• Palpitations

• Struggling to remember or concentrate on things (‘brain fog’)

If you think you’ve got Long COVID, or you’re feeling overwhelmed by your symptoms, speak to your GP or healthcare professional for advice.

As well as living with the physical side effects of Long COVID, you might be feeling anxious, low or stressed. That’s completely understandable.

Recovery from Long COVID can be slow, with a mix of good and bad days along the way. Therefore it’s important to remember not to push yourself too hard or put too much pressure on yourself. Reach out to a friend, family member or healthcare professional when you need to.

Why do some people take longer to recover from COVID-19?

It’s currently unclear why the symptoms of coronavirus linger so long in some people. It doesn’t seem to matter whether you’ve had a mild case or needed hospital treatment. It can also affect people who are otherwise young, fit and healthy.

Experts continue to work hard to find out who is more likely to get Long COVID, and how best to ease the symptoms.

What Long COVID support is available?

Long COVID clinics are currently being rolled out across England. These clinics will help people cope with ongoing symptoms. Speak to your GP or healthcare professional to find out more about Long COVID clinics and whether you’re eligible to be referred.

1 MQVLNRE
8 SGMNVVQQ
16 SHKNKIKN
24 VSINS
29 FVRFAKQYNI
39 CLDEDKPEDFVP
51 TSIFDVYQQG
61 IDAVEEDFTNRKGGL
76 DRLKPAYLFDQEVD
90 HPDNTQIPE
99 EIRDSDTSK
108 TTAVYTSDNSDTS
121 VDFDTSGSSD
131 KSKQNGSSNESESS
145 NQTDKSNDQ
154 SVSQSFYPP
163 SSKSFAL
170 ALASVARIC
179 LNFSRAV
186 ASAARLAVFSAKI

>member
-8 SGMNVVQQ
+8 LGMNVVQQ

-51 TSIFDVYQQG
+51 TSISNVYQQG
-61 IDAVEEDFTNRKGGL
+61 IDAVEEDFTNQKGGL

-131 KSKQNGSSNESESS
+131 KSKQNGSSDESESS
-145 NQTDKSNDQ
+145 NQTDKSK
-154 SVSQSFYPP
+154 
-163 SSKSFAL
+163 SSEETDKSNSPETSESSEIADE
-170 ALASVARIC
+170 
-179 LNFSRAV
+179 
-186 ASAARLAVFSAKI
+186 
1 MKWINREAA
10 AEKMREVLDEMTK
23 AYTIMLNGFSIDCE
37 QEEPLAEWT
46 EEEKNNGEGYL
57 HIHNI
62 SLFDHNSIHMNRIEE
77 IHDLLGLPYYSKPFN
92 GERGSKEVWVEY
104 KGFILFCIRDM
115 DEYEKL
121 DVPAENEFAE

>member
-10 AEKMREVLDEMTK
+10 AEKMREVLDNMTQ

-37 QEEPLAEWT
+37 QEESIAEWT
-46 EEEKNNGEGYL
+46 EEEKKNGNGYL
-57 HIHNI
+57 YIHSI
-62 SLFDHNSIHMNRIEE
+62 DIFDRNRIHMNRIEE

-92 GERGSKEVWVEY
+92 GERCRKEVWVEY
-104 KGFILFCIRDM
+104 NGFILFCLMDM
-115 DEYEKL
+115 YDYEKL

How to cope with Long COVID

If you have Long COVID, remember to take things one day at a time. You might feel frustrated at not being able to do things you used to be able to, or finding things more of a struggle.

It’s important that you’re kind to yourself, and accept that some days will be easier than others. Life may need to happen at a slower pace for a while, in order to give yourself time to fully recover.

Here are some tips to help in your recovery from Long COVID:

Create a routine

During this time it’s a good idea to stick to a daily routine. If you find your usual routine is too much, make a new one for the time being.


Keep active, and try to gradually build on what you do. For example, go for a short walk each day, and slowly increase your pace or distance. Don’t push yourself too much – take your time.

Do things that make you happy

Mix your daily exercise with some other mood-boosting activities like phoning a friend for a chat, writing a gratitude journal or doing some crafts. If you can’t do your usual hobbies, take up something new like knitting or reading.

Share your experiences

Make your loved ones a part of your recovery process. Share your good and bad days, or ask them to join you for walks if tier restrictions allow. You may also find comfort in talking to people who understand what you’re going through, so think about looking for a support group. You could even set one up!

However the pandemic has affected you, remember to reach out if you’re feeling low, anxious or overwhelmed. Life’s strange and uncertain right now, but you never need to feel alone. We’re all in this together.

Information correct at time of publication (12.01am 14/01/2021)